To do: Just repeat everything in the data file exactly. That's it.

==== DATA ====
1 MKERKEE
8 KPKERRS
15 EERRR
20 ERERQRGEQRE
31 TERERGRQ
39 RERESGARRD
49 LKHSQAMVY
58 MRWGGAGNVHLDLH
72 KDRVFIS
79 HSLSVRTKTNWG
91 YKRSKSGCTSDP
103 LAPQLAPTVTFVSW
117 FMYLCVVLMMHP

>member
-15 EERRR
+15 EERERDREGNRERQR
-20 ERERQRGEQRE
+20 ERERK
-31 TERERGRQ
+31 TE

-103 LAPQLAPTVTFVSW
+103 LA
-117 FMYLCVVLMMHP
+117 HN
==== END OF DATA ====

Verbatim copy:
1 MKERKEE
8 KPKERRS
15 EERRR
20 ERERQRGEQRE
31 TERERGRQ
39 RERESGARRD
49 LKHSQAMVY
58 MRWGGAGNVHLDLH
72 KDRVFIS
79 HSLSVRTKTNWG
91 YKRSKSGCTSDP
103 LAPQLAPTVTFVSW
117 FMYLCVVLMMHP

>member
-15 EERRR
+15 EERERDREGNRERQR
-20 ERERQRGEQRE
+20 ERERK
-31 TERERGRQ
+31 TE

-103 LAPQLAPTVTFVSW
+103 LA
-117 FMYLCVVLMMHP
+117 HN